As you probably know, I am an amateur political scientist. I don’t mean this in terms of all the ranting I do here — fine though the ranting may be. I mean that I have created my own little election models and I have developed a couple of theories that professional political scientists would scoff at. And one of the most vexing things that I’ve noticed is that what’s going on in the economy is of fundamental importance to which party wins in presidential elections, but it seems to have absolutely no effect at all in mid-term years. I understand why it is important in presidential elections: the economy is of primary importance to people. It makes no sense that it wouldn’t matter in off-year elections.
Look at this year. the unemployment rate started at 6.6% in January and it was down to 5.8% last month. You don’t believe this number because of the discouraged worker effect? Fine! The Civilian Employment-Population Ratio was 58.2% in January and it is 59.2% now — a remarkable increase in just one year. Or let’s look at the number of jobs added to the economy this year: we’ve added an average (pdf) of over 220,000 jobs per month this year. That’s better than last year when we didn’t even manage 200,000 jobs per month.
The the economy is really doing better. If this had been a presidential election year, the party in the White House (nominally the Democrats) would have won by a landslide. Yet they did not. The Democrats lost in a landslide. How can this be?! Is it as simple as Matt Yglesias says, “Life isn’t fair.” Well, no; it isn’t as simple as that, because what happened this year is exactly what happened in 2010 when the economy had flatlined. Yet the people still punished the party that was in the White House.
It’s important — even critical — to remember that the president shouldn’t get credit for the economy. Most of what Obama has done has been bad for the economy. The Fiscal Cliff deal was probably worth doing, but the timing was bad and it harmed the economy in the short term. A better thing to have done would have been to trade two more years of the low top tax rates for a continuation of the payroll tax holiday. But more important, Obama allowed himself to be blindsided with the Debt Ceiling, which led to the Sequester. That’s been an enormous drag on the economy. Yet, as always, economies do heal and that is what we are seeing.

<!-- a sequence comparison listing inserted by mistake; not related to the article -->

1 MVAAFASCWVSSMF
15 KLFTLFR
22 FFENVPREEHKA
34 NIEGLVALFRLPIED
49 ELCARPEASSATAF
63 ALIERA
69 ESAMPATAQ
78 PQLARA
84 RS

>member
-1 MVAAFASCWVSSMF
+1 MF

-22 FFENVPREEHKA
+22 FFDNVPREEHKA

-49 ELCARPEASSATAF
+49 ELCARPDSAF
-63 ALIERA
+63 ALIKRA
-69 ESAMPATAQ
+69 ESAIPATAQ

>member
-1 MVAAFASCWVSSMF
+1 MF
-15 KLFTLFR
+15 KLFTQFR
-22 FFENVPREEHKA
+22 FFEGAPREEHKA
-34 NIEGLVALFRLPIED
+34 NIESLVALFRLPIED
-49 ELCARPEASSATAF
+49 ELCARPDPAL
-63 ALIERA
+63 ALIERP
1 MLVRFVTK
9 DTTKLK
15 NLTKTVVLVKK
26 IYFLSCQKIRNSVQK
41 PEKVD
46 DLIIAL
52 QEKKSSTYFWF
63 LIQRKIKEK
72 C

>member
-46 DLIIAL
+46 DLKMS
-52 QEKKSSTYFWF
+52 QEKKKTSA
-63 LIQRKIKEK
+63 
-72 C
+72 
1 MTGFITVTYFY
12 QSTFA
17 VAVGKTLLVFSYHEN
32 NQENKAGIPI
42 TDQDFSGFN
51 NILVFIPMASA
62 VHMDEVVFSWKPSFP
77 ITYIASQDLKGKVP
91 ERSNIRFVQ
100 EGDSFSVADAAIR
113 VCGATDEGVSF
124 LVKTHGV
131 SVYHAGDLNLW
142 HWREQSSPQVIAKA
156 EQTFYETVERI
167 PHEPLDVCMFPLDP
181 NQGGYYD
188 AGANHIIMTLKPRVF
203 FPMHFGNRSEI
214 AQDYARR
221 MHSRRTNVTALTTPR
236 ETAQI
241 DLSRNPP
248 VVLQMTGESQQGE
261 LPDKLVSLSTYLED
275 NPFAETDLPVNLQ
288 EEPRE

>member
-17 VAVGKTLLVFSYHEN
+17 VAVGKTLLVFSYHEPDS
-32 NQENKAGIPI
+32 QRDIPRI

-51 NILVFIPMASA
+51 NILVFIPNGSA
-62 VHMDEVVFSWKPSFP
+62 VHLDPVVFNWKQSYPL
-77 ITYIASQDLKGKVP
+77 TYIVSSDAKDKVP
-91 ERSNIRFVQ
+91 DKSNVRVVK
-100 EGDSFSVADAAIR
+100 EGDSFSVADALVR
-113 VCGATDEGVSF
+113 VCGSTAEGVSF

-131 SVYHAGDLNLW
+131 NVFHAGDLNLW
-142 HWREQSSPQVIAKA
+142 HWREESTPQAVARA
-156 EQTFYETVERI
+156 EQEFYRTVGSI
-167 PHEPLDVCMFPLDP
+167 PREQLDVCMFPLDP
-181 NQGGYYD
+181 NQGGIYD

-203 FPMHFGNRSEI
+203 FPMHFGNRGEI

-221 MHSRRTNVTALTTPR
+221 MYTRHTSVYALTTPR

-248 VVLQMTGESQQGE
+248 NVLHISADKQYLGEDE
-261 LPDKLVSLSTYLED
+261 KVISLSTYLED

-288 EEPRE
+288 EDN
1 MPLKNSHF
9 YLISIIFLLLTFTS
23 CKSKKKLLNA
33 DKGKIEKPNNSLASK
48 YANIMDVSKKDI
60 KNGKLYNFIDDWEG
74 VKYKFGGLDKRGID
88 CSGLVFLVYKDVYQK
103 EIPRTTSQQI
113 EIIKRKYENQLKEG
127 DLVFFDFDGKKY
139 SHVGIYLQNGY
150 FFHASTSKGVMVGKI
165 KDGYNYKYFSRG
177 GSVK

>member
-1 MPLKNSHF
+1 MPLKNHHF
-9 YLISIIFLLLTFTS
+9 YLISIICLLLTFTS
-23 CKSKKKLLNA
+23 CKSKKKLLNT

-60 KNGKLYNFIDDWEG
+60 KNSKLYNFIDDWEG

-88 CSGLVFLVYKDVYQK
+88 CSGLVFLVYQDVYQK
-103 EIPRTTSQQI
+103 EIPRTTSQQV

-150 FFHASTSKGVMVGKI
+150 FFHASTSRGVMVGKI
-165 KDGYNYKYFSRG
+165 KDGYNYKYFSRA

But given that the voters punish presidents for bad economic trends and reward them for good economic trends, why don’t they do this during off-year elections? Why do they ignore the economy when he isn’t running? And note: Obama’s approval rating is eleven points under water, even though times are fairly good and they are getting better.
I think this is all about perceptions of un-engaged voters. People think that who is president really does matter. But almost half don’t think it matters who controls Congress. Other polls have shown that a large percentage of the nation don’t even know which party controls Congress. These are the people who reward the party in the White House for good economic trends. And these people simply don’t show up for mid-term elections because they don’t think the elections matter.
So we come back, once again, to turnout. And this speaks incredibly poorly of our democracy. This isn’t even a partisan issue. Whether politicians deserve it or not, the voters don’t reward or punish them on the state of the nation when it isn’t a presidential election. Many pundits wonder why the Republicans are so extreme and unwilling to change to appeal to the people. But why should they?! They know that their political destinies are rarely linked to what the people what.
The real question is what the Democratic Party is going to do. How can the electorate be made to vote based upon the state of things? But maybe the Democratic power elite don’t want that. After all, their economic policies are pretty much the same as the Republicans’. Maybe the last thing they want is for the people to start rewarding actual liberal economic policy. That would hurt all their billionaire friends. But that just brings me back to the point I made yesterday, We Must Make the Democratic Party Better. We the people need to control the party, and that means getting money out of politics. Until we do, we are destined to oscillate from Democrat to Republican as the country slowly loses even the pretense of democracy.